COPYRIGHT(2018) Kirkus Reviews, ALL RIGHTS RESERVED.

  • School Library Journal

    July 1, 2018

    Gr 4-6-Sixth grader Lu Olivera is born to run, but worries that her parents, immigrants from Argentina, will not allow her to pursue sports. Undeterred, she starts to pal up with talented African American runner Belinda. Lu's world starts to shift away from old friends like Phyllis and Abigail, whose eyes are firmly planted on teen fashion magazines portraying mostly blue-eyed and blonde girls and whose families are against racial integration. Instead, the tween is drawn to the more socially conscious world of her older sister Marina and her crush Sam, who are both working on the campaign to defeat George Wallace's 1970 reelection. Her awareness of the racism against brown and black people and the personal and political efforts to fight it start to garner more of her attention and spur her to action. Young first-generation immigrants will see themselves reflected in Lu when she translates for a Cuban neighbor, and again when she finds herself "in the middle" and must either stand with her friends Belinda and Spider or side against them with her silence. Colloquial language and pop references abound, with detailed pencil illustrations at the onset of each chapter. VERDICT A well-drawn depiction of an immigrant experience with a social justice lens. A solid addition for public and school libraries.-Sara Lissa Paulson, City-As-School High School, New York City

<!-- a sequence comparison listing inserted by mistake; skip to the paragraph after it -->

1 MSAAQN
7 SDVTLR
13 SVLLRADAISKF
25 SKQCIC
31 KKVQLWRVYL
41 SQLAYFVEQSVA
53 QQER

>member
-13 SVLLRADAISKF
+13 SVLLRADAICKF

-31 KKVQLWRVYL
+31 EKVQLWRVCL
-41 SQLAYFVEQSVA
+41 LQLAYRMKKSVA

Copyright 2018 School Library Journal, LLC Used with permission.

  • Booklist

    June 1, 2018
    Grades 4-7 Readers will be immediately transported to early 1970s Alabama in this story about Lu Olivera, a sixth-grader who finds herself drawn ever more deeply into the civil rights movement and politics at her school. Argentinian Lu doesn't fall neatly into the category of white or black, so she manages to more or less stay out of politics; but the more things heat up with local elections, and with Lu's budding friendship with Belinda, who is not white, she finds she can't stand idly by. This lovely coming-of-age story is complete with crushes, discovery of a passion, and a whole lot of '70s American style and slang, as well as terms like higgledy-piggledy, which might be unfamiliar to young readers but is understandable in context. This story is inspired by the author's experiences, and it shows in introspective Lu's observations of people around her. An excellent read for any budding activist or history buff, as well as pretty much any kid who likes a story about kids finding their gumption.(Reprinted with permission of Booklist, copyright 2018, American Library Association.)

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    Candlewick Press